Getting out of debt isn’t easy. Sometimes it takes all you have to keep up with monthly bills and save for a rainy day, let alone pay the minimum monthly payments on your credit card. Fortunately, there are plenty of ways to get out of debt that won’t make you miserable. Here are some of the best strategies to become debt free. How debt can negatively impact your life
Organize all of your debt and bills
Before you can devise a debt pay down strategy, you should compile a list of all of your current bills and loans. Go through your bank and credit card statements for the past six months and write down all the recurring loans, bills and other fixed expenses.
Your list should include the monthly payment, total balance, interest rate, term and any other relevant details. For example, you should note if any of the loans are currently in deferment or on a special repayment plan.
To double-check that you haven’t missed anything, look at your credit report to see all current loans and lines of credit.
Make sure to view your credit report from all three credit bureaus. Some lenders don’t report credit activity with all three, so if you only check one or two you may be missing important information.
Strategies to get out of debt
If you’re ready to get out of debt, start with the following steps.
- Pay more than the minimum payment
Go through your budget and decide how much extra you can put toward your debt. Paying more than the minimum will save you money on interest and help you get out of debt faster.
- Try the debt snowball
If you’re paying more than the minimum payment, you can also try the debt snowball method for debt reduction. This debt repayment method asks you to make the minimum payment on all your debts except for the smallest one, which you’ll pay as much as you can toward. By “snowballing” payments toward your smallest debt, you’ll eliminate it quickly and move on to the next smallest debt while paying minimum payments on the rest.
The debt snowball method can help motivate you to focus on one debt at a time instead of multiple, helping you build momentum and stay on track. The only time you should disregard the debt snowball method as an option is if you have a payday loan or a title loan. These loans usually have much higher interest rates, between 300 percent to 400 percent APR on average, and should be paid off as soon as possible.
- Refinance debt
Refinancing debt to a lower interest rate can save you hundreds in interest and help you repay debt faster. You can refinance mortgages, auto loans, personal loans and student loans.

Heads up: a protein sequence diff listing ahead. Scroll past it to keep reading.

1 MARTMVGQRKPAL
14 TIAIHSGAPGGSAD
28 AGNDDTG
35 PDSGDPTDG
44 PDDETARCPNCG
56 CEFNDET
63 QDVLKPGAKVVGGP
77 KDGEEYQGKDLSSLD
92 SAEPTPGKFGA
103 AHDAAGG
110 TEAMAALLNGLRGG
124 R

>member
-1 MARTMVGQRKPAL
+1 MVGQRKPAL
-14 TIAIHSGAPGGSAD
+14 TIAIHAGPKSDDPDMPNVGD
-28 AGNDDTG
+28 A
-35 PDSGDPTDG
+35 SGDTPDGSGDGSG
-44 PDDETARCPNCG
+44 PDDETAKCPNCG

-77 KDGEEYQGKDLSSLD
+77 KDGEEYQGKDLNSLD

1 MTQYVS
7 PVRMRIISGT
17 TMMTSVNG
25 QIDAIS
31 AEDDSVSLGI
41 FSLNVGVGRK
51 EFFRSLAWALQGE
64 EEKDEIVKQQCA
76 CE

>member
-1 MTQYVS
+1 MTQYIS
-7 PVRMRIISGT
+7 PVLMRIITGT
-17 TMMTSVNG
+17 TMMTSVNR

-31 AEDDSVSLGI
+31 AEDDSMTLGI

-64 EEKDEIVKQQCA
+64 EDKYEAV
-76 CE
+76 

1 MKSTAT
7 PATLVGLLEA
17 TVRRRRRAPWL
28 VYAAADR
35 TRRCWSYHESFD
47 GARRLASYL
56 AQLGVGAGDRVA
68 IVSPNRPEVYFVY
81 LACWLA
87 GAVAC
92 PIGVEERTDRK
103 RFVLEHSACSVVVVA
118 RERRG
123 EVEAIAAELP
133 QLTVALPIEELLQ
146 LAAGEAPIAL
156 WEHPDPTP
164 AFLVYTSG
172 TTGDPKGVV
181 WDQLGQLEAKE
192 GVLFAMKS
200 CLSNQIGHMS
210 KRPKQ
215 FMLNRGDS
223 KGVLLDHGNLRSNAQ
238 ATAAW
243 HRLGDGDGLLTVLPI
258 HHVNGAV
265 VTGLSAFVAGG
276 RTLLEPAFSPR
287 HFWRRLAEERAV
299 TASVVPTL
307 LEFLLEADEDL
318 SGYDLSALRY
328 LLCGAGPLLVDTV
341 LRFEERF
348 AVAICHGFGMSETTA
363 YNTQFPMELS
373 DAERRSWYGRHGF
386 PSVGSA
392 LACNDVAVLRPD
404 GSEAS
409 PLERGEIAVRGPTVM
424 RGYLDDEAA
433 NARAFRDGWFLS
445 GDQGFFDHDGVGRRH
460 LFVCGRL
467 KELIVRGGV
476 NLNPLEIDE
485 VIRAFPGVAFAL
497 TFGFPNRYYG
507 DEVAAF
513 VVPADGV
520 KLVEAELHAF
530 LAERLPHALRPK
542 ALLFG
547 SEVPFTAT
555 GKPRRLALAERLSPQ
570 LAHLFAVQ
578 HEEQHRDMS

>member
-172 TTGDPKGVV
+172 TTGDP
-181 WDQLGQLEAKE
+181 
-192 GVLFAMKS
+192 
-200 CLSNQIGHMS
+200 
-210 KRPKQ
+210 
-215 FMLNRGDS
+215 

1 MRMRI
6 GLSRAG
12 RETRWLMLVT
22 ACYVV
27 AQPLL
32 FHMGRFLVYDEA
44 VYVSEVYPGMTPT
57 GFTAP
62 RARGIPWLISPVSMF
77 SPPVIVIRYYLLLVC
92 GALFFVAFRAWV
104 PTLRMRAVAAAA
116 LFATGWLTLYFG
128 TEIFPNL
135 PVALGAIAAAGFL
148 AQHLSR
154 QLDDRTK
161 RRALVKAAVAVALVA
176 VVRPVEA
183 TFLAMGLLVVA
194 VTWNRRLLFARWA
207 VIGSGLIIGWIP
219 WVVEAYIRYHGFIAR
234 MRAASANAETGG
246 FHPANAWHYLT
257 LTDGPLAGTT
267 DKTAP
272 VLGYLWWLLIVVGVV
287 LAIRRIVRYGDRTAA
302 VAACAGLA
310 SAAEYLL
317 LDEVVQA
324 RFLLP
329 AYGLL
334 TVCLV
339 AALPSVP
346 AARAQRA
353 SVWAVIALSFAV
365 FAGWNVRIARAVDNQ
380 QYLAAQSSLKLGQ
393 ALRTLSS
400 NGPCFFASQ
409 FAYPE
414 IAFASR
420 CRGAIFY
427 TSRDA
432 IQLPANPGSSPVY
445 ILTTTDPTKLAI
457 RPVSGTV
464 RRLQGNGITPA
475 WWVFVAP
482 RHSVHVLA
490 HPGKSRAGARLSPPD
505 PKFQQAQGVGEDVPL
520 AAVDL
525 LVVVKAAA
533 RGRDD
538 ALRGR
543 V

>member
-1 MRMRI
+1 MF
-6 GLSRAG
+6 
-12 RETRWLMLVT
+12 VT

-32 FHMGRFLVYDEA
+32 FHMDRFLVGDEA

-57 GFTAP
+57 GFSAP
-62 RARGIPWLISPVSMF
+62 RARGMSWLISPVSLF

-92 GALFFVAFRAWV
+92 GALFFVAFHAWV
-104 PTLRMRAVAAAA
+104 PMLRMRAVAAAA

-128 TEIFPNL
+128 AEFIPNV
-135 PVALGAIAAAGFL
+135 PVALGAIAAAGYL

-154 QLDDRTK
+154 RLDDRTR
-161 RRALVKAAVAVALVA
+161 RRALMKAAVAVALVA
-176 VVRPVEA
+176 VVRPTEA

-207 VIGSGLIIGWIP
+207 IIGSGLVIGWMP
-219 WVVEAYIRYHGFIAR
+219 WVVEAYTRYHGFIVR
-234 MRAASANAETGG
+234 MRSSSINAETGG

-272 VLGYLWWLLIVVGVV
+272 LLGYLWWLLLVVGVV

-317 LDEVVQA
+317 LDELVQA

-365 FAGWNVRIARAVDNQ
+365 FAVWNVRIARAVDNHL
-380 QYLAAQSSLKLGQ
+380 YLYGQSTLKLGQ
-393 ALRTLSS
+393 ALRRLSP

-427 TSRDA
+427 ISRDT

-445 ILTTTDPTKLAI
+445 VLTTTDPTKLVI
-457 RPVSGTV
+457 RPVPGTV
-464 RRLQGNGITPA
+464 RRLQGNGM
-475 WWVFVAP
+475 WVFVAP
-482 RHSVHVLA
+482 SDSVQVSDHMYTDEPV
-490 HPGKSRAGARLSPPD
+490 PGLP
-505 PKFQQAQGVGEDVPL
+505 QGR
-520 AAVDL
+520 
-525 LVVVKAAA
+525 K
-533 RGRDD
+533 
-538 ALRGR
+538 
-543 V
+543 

One way to do this is through a debt consolidation loan, which is a personal loan that may come with lower interest rates than your existing debts. If you have credit card debt, you may also consider transferring the debt to a balance transfer card. These cards have 0 percent APR for a specific time frame, usually between six to 18 months.
- Commit windfalls to debt
When you get a tax refund or stimulus check, add the money to your loans instead of saving it in your bank account or splurging on yourself. You can decide to commit the entire windfall or split it 50-50 between debt and something fun, like a future vacation or expensive dinner.
Other unexpected windfalls, like inheritances, work bonuses and cash gifts, can also be used to pay down debts faster. Remember, every little bit helps when working towards your debt-payoff goals.
- Settle for less than you owe
You can also call creditors and negotiate a settlement of your debts, usually for a lot less than you owe. While it’s possible to take care of this yourself, an array of third-party companies also offer debt settlement services for a fee.
While paying less than you owe and escaping old debts may seem smart, the Federal Trade Commission does mention some risks. For starters, some debt settlement companies ask you to stop making payments on your debts while you’re negotiating better terms, which can negatively impact your credit score.
- Re-examine your budget
There are two ways to pay off your debts faster – earn more or spend less. It may not be feasible to pick up a part-time job or side hustle, but you can make adjustments to your budget.
Start by taking a look at each item in your spending plan and arranging them based on their level of importance. Classify each line item as a need or want, and highlight expenses that can be reduced or completely eliminated. Make the necessary adjustments to your budget, and use the money you free up to pay extra on your debts each month.